McDonald's employee
Chantel Brink
Chantel Brink
March 7, 2024 ·  3 min read

McDonald’s Insider Says Fast Food Giant is No Longer Catering to Customers Who Earn $45k or Less

A former McDonald’s employee claimed the firm now caters to the wealthy, sparking debate. Chef Mike Haracz (@chefmikeharacz), a former McDonald’s corporate chef, has made waves on TikTok for divulging company information. TikToker has revealed the worst time to go to McDonald’s, the truth behind McDonald’s birthday cakes, and why the menu doesn’t change much. He’s sparked debate by saying McDonald’s is abandoning low-income customers.

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In an earnings call this morning, [McDonald’s] openly admit that they are losing value customers, specifically those making $45,000 a year or less,” he says in the nearly 1 million-view video. “They are losing them to the grocery store, so they concede you can make the same stuff cheaper there.

In the film, Haracz highlights that McDonald’s has claimed profitability despite declining foot traffic. McDonald’s makes more money even though there are fewer customers because the increased prices make customers spend more. He continues, “Lower-income folk– McDonald’s is not the place you want to go for affordable food options anymore. They said they might target low-income people in the future. The problem is they’ll likely manufacture excessive portions. You’ll spend a lot for what you receive.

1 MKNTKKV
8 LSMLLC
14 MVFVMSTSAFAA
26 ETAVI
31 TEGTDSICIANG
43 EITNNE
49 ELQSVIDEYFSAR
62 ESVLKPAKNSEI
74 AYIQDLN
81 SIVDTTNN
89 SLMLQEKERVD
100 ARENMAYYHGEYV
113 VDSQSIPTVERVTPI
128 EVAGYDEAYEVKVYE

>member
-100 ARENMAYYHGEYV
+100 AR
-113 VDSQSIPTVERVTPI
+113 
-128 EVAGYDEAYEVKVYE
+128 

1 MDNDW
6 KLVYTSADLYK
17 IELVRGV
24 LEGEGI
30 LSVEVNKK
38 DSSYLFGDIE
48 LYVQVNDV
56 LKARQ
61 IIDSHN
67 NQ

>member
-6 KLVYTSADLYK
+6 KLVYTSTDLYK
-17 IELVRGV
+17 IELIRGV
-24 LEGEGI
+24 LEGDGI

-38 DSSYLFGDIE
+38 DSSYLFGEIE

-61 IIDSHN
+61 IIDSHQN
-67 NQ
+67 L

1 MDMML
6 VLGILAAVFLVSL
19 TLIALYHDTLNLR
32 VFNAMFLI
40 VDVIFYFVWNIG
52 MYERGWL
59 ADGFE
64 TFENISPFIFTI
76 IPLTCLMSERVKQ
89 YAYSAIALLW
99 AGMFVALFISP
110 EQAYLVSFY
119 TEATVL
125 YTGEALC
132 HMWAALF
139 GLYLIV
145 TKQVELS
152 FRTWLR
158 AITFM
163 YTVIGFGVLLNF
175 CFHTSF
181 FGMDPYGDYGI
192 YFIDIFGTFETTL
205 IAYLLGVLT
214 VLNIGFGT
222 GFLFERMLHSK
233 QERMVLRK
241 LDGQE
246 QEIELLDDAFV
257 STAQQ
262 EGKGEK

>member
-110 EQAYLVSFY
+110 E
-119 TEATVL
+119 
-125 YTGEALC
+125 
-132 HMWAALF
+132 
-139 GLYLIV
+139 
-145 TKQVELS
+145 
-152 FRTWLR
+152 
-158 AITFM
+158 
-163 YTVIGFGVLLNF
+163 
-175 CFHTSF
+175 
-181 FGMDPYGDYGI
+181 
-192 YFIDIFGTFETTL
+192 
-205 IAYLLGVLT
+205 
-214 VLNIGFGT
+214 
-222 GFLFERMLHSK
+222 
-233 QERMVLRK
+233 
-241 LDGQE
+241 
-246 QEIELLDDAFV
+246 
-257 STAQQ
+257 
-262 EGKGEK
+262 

This is common in fast food. Companies prefer to embrace offerings that cater to higher-income customers, people who are willing and able to pay more for products and services. Limiting discounts and adding add-ons or visual adjustments to make the product look and feel more “premium.”

McDonald’s indeed singled out lower-income customers during a recent earnings call, but they didn’t declare they were trying to eliminate them. So they call this market a “battleground.” “Low-income consumers are under pressure in the U.S. Call it $45,000 and under“, said McDonald’s CEO Chris Kempczinski. That customer is pushed. In the latest quarter, the industry witnessed that cohort drop, especially as eating at home has grown more economical.

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We’re not seeing any genuine behavior change with middle and high income. We continue to gain share with those groups,” Kempczinski said later in the call. “However, that low-income customer is the battleground. I think 2024 will see a greater focus on affordability.” Haracz told the Daily Dot why the corporation called this market a “battleground” in an email.

His words: “It is a battleground market since it is the biggest consumer base they have been losing over the years, and they are less brand loyal, making it difficult to lure them to the restaurant. Due to overpricing their primary menu items, “their affordability entails considerably lesser portion sizes,” he said.

User comments on Haracz’s video discussed McDonald’s price increases. “$30 for two McDonald’s meals is crazy.” A user mentioned they only go when they have an app active. “Yes, most fast food outlets today.” One joker said, “Taco Bell is forcing you to live less.” “Thank you, McD’s. Price spikes taught us how easy and affordable self-cooking is“, said a third.

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